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Long and unabbreviatable IPv6 addresses with random overloaded bits, vs. tunnelbroker



On Sun, 18 Nov 2012, Bryan Fields wrote:

> On 11/18/12 5:53 PM, Constantine A. Murenin wrote:
>> edis.at gives you an IPv4 address of, for example, 158.255.21x.xxx,
>> and the IPv6 /112 that you get is 2a03:f80:ed15:158:255:21x:xxx:0/112
>> (really a /48), with 2a03:0f80:ed15::1 as the gateway.

By "KVM", I assume he's talking about cloud or VPS, i.e. a KVM based 
virtual machine.  With cloud in particular, I've been trying to decide how 
to dole out IPv6 space.  Because we're doing bridged networking for the 
VMs, we've been giving out IPv4 /32s to each VM and all VMs are in the 
same VLAN.

It seems insane to try to setup a proper IPv6 subnet and unique gateway 
for each VM, so I've been thinking something similar to what the host 
being complained about here has done is the only way to go.  Not down to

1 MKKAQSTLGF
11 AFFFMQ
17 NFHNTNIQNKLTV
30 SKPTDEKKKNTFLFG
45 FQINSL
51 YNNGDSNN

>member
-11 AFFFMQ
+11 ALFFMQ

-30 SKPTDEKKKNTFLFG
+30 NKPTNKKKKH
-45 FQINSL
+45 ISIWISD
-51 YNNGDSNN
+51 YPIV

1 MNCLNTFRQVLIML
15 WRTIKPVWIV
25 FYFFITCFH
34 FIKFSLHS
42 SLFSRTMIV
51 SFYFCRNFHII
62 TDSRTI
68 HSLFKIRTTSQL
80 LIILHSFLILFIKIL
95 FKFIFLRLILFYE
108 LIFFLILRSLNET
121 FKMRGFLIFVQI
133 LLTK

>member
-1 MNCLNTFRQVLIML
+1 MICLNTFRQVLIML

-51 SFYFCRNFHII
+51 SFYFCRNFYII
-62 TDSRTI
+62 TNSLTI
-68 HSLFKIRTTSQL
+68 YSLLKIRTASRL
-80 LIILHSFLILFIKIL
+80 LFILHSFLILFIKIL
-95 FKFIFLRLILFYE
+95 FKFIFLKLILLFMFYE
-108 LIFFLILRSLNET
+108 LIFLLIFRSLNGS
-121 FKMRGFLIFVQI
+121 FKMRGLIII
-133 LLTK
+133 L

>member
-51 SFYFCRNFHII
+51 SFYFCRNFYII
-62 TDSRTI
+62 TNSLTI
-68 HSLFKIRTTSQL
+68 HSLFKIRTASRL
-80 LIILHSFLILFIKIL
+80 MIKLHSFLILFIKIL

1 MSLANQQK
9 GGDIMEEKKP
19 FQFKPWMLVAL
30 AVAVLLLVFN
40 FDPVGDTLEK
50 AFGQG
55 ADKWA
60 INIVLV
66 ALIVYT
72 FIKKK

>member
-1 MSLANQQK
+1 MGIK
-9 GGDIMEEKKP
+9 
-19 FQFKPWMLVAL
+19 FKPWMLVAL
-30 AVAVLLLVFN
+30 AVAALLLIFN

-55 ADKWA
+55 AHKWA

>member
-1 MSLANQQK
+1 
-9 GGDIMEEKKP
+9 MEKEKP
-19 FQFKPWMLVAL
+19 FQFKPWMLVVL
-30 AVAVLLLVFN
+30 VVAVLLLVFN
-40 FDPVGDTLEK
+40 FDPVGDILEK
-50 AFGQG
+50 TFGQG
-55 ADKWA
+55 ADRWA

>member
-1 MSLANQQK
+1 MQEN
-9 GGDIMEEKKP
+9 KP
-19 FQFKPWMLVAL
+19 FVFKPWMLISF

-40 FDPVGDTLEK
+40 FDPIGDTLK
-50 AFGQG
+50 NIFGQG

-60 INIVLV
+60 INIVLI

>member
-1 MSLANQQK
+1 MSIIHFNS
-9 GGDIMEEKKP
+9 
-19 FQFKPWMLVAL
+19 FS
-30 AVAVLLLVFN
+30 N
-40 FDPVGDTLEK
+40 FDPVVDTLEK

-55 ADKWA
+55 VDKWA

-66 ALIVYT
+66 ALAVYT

the detail of making the IPv6 ip based on the IPv4 IP, but giving out 
"very small" v6 blocks, (i.e. maybe /120 or /124), out of a /48 with the 
prefix::1/48 IP as everyone's gateway.  Sure, IPv6 is big enough that we 
could give out /64s from that /48 and not run out of numbers, but I'm 
concerned about what happens when an abusive customer turns up 2^64 
addresses and overloads the neighbor discovery cache on our gear.  What's 
anyone really going to do with more than a few IP addresses on a VPS 
anyway?  Just as we do with additional v4 IPs, if someone really has a 
need for additional v6 subnets, those could be provided, likely for a fee.


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